Monday, April 23, 2012

Track & Field Primetime - SC vs. UCLA, Drake & Penn Relays

The last week in April is always special in the world of track & field. It is the week of big relay meets - in the midwest, the Drake Relays and on the east coast, the Penn Relays. For track fans in Des Moines and Philadelphia, these meets are without equal. However, as a native southern Californian, I relate more to the other "big meet" of the week - the great dual meet between my alma mater, USC and their arch rival, UCLA.

Track historian and announcer, Rich Perelman has a special article this week on the awesome performances of the great Gail Devers in the dual meet when she was at UCLA. (Thanks to Track and Field News for the link) One look at the article reveals not only how awesome Devers was but also the unique nature of the rivalry and the dual meet format. Athletes compete in four or five or in Devers case, seven events! In today's era of one event specialization, the dual meet is like the no huddle offense in football - athletes move from one event to another.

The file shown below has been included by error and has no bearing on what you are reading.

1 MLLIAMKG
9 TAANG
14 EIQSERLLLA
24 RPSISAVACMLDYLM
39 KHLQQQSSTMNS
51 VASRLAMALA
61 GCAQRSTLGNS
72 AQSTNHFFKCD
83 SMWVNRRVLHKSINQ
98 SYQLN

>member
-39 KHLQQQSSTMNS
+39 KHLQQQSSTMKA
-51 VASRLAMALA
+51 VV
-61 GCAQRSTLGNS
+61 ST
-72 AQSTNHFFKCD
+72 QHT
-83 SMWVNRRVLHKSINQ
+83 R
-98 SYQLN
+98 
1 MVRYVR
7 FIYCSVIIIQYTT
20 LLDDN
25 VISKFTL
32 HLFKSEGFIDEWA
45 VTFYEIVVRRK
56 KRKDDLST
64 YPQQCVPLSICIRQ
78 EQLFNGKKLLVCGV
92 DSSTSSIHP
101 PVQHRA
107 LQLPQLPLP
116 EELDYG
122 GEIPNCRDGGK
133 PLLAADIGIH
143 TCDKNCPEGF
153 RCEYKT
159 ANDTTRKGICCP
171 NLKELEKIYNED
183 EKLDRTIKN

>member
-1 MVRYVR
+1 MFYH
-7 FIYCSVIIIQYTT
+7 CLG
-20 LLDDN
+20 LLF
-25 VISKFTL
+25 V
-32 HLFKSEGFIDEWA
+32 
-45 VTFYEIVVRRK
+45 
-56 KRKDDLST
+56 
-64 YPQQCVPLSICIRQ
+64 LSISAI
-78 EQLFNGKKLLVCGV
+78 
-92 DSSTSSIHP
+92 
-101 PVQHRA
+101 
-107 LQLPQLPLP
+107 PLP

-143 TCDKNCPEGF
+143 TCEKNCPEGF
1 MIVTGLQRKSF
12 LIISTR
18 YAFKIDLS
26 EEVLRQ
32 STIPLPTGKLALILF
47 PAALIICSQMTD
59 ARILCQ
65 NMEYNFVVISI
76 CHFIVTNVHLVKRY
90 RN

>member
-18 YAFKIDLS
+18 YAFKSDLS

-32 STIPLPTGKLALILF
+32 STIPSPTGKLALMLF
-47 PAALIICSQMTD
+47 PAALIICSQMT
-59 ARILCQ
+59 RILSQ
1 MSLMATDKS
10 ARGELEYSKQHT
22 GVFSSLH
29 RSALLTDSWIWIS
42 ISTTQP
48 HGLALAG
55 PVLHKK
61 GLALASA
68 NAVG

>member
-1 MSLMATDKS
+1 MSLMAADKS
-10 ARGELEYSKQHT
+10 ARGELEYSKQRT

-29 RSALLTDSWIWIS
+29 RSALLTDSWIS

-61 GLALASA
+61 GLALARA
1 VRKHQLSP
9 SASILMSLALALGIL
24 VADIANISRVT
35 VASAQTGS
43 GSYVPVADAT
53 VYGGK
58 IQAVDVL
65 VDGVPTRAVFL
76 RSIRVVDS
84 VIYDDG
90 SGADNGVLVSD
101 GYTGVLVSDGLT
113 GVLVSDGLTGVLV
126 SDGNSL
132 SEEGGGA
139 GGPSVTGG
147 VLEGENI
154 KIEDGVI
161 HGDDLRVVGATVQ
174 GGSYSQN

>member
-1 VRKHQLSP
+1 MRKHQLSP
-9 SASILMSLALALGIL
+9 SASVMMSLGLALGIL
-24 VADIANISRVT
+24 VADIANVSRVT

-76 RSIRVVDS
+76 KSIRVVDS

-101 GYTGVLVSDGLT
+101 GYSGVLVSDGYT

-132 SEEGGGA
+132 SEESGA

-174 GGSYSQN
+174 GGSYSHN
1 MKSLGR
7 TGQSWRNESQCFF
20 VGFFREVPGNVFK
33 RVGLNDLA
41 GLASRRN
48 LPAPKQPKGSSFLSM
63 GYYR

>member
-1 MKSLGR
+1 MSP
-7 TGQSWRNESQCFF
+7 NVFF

My Dad was a high school football and track coach at Hart High School in southern California. Growing up in Los Angeles, track for Dad was the Coliseum Relays and the SC-UCLA meet. In 1969, when UCLA built Drake Stadium for its home track meets, the Holden family were season ticket holders. Great performances and memories followed. I vividly remember greats like Wayne Collett, Dwight Stones, Edesel Garrison, Donald Quarrie and Randy Williams. (I never got to see the Gail Dever or Jackie Joyner-Kersee performances because in the early 80's, I was across town at USC busy with spring football practice)

I am looking forward to this Sunday's edition of SC-UCLA - great performances to be sure but the current generation of Bruins and Trojans will have to push to equal the marks of great performers of the 70's and 80's, names like Quarrie, Stones, Foster, Williams, Devers and Joyner.

Monday, April 9, 2012

NFL, football and violence in sports - where is the line?

ESPN and editor / writer / creator Bill Simmons has a thoughtful and candid article on the current NFL's actions against the New Orleans Saints and its coaches / players. Simmons includes links to organizations doing research on the effects of violent impacts on young and adult athletes. The challenge faced by youth, college and professional sports is where to draw the line. The impacts given and taken by athletes in sports like football and hockey are parts of each sports appeal. Yet, the damage caused by the sports to athletes appears to only becoming more severe. So where is the line where the hits are part of the game and when they cross the line and are not? Simmons rightly observes that line is far from clear.